Hospitals discriminate against patients with behavioral health conditions. At ten large Massachusetts hospitals, emergency departments averaged 4 hours to serve patients with a medical issue versus 16-21 hours for patients with a behavioral health issue, according to a recent study. Institutional prejudice—whether in insufficient beds or insufficient personnel—appears to be the only explanation for why hospitals take 4 to 5 times longer to provide behavioral health services to those who have an urgent need for them.
The poorer the patient, the longer the wait for help. Behavioral healthcare patients with Medicaid insurance were twice as likely to experience delays of 24 hours or more as were those with private health insurance, who typically waited 8 hours to be treated, while Medicaid patients average 12 hours of delay, with 14 hours for the uninsured.
These findings underscore the huge gap between realities and expectations with regard to mental health parity in the U. S., despite the passage of federal laws aimed at eliminating such discrimination and improving accessibility.
Published online in 2016 by the American College of Emergency Physicians, the study, “Analysis of Emergency Department Length of Stay for Mental Health Patients at Ten Massachusetts Emergency Departments” was conducted by a team led by Mark D. Pearlmutter, MD, chair of emergency medici ne at Tufts University School of Medicine in Boston.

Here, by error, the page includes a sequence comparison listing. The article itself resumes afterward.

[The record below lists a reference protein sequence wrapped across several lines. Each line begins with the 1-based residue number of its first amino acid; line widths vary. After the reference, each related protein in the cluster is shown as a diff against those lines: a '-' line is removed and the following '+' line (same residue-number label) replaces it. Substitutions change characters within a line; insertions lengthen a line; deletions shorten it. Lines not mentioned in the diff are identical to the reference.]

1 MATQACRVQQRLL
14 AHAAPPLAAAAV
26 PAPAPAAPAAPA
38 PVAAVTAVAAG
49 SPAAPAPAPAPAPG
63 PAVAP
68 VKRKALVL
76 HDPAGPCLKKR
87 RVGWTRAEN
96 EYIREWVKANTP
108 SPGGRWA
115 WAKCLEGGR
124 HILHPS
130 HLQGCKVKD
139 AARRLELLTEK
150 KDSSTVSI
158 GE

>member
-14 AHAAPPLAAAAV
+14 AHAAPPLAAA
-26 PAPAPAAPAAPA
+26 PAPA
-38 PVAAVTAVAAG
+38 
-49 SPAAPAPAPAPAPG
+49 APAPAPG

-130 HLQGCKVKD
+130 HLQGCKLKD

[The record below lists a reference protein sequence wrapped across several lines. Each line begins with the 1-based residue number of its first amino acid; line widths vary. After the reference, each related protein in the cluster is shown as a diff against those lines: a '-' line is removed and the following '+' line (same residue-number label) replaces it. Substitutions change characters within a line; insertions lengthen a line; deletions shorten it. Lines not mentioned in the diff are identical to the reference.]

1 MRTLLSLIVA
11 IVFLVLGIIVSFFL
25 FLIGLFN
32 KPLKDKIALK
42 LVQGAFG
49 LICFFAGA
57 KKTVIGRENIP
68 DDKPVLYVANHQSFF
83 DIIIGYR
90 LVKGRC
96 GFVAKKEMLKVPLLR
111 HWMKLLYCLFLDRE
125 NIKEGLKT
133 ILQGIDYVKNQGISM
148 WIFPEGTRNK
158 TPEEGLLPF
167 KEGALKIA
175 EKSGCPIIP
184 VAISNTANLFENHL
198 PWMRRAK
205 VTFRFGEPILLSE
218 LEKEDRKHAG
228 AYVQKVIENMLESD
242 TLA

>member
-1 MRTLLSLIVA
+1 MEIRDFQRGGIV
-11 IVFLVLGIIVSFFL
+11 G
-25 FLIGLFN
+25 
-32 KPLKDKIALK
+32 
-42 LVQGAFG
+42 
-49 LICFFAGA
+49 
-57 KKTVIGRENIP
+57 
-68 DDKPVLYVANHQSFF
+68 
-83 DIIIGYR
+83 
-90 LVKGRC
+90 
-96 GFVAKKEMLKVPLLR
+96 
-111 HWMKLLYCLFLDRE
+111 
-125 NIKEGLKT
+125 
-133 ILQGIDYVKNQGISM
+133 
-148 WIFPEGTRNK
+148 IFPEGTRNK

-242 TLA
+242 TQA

“While the notion of mental health parity has received some attention in recent years,” wrote Dr. Pearlmutter, “the inequity in care for this particularly vulnerable group of people persists.”
Are you a clinical social worker in a hospital setting? Are ER patients given reasonable access to your services? What are the statistics regarding the boarding times in your hospital’s provision of behavioral health services? What are your hospital’s policies in this area? Is there a hospital ER oversight panel on which clinical social workers should be represented?
Piece by Robert Booth.